Open access, for anyone who still doesn’t understand why the academic publishing industry needs reform.

October 26, 2012

Just, yes. I like that it’s colored blue, because I’ve been shouting this until I’m blue in the face.


Epic Life: Roger’s case for the humanities, through gaming

October 22, 2012

I have no idea how many people read this blog who don’t also read Play the Past, but it probably makes sense to tease my Epic Life series a bit, since it’s directly on topic for what Anke and I are trying to accomplish here, as well.

I mean in Epic Life to take the formulations I made in that last post, about where a rules-of-the-text reading can get us, towards an understanding of how describing this great chain of practomime in relation to our lives in culture, as the job of the humanities, may allow us to measure at least with qualitative precision the kind of learning outcomes (call it παιδεῖα [paideia] if you want) humanistic study can effect: critical thinking, contextually-sensitive analysis of cultural heritage materials, historically-sensitive analysis of contemporary cultural performance. If my notion of text as ruleset has traction, not only performances in the Iliad and the Academy and in Skyrim, but also performances on Facebook and Twitter, are on the one hand legible both as performances of rulesets and as, themselves, iterated rulesets, and on the other hand susceptible of development in both capacities, according to analysis that is at the same time performance within the ruleset of a discipline, itself an iterated ruleset of the study of the humanities that goes back through Plato to the homeric bards themselves in such passages as the “Embassy to Achilles,” where the bards analyze the warrior-code, in the voice of Achilles, just as Plato will later analyze the work of the bards in the voice of Socrates.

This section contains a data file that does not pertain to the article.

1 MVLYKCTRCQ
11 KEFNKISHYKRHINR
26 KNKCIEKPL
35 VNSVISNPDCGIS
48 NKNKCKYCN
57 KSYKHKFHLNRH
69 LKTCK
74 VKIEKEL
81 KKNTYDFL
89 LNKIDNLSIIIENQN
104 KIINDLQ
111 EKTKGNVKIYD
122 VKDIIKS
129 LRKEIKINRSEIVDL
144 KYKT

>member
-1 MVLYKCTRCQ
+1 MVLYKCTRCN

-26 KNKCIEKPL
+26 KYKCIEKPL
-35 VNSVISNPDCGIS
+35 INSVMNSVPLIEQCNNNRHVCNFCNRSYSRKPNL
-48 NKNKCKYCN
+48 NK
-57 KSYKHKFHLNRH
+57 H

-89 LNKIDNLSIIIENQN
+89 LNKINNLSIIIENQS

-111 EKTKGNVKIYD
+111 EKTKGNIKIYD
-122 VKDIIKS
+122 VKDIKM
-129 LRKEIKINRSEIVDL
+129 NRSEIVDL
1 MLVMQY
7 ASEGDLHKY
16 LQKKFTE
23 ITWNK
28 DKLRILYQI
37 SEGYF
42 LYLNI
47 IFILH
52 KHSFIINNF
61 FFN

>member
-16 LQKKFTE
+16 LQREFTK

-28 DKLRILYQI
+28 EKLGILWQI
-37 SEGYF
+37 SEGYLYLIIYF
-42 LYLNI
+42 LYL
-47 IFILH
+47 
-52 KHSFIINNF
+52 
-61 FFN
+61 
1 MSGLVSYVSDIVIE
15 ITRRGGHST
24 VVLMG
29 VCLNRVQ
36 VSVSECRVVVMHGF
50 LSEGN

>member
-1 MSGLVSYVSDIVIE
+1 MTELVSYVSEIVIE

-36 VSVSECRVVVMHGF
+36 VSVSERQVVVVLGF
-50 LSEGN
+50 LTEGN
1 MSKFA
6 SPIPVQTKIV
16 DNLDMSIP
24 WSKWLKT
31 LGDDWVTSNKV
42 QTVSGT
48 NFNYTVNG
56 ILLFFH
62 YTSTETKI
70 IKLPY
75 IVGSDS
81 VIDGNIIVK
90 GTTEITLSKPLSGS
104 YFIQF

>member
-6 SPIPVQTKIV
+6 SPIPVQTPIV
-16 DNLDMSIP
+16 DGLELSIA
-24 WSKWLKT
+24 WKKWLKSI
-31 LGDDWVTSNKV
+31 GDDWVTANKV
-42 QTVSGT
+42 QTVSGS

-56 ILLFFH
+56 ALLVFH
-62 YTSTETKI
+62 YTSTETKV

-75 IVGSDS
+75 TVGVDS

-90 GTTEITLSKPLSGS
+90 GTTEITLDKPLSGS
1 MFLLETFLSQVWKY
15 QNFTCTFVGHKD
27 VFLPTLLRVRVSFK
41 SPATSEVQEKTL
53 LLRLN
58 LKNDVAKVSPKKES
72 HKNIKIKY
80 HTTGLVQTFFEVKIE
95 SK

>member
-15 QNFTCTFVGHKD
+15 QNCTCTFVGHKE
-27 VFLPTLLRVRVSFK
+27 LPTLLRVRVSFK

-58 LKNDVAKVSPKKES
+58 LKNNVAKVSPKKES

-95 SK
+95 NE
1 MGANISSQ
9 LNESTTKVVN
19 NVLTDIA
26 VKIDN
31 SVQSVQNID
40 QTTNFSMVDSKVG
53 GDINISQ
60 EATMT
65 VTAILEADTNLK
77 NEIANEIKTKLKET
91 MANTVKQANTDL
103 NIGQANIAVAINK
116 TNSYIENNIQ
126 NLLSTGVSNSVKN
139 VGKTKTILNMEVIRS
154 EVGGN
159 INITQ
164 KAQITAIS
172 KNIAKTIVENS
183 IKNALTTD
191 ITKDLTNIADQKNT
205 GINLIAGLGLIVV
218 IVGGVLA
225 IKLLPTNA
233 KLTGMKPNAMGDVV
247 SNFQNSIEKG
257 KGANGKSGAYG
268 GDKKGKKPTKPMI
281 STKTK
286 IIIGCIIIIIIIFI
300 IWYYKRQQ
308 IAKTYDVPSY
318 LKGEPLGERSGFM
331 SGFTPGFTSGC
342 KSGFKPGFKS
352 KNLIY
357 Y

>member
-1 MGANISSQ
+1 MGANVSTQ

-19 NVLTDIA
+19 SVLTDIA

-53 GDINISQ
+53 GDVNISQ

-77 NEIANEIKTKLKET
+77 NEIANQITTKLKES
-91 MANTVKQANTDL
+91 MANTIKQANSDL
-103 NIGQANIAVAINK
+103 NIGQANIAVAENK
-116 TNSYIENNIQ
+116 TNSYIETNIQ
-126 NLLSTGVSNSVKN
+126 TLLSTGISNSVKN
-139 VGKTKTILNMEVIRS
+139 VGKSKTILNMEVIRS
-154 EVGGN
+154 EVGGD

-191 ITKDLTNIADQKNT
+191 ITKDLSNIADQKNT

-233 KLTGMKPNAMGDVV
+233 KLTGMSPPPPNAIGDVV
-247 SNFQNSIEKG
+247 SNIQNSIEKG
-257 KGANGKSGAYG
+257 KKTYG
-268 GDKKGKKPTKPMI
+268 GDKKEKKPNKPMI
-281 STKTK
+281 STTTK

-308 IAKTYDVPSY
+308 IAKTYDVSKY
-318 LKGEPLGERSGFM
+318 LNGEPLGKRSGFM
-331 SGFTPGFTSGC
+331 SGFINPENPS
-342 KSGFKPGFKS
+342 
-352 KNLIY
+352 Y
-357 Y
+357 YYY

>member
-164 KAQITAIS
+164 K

Further posts in the series: here, here, here, and on Wednesday!


Big Data and the End of Theory

October 5, 2012

The case here is way overstated, but I think the fundamental point is sound, and breathtaking. (You’re going to give me significant push-back here, Anke, I’m sure, though!)

“All models are wrong, but some are useful.”

So proclaimed statistician George Box 30 years ago, and he was right. But what choice did we have? Only models, from cosmological equations to theories of human behavior, seemed to be able to consistently, if imperfectly, explain the world around us. Until now. Today companies like Google, which have grown up in an era of massively abundant data, don’t have to settle for wrong models. Indeed, they don’t have to settle for models at all.

One thing I already see changing is that there’s a much shorter distance even in the humanities between data and analysis, a distance that used to be covered by theory. Or maybe I’m out to lunch. In my classroom, though, my students and I spend much less time hypothesizing and much more time analyzing. “The End of Theory”? Certainly not. The transformation of the role of theory, perhaps.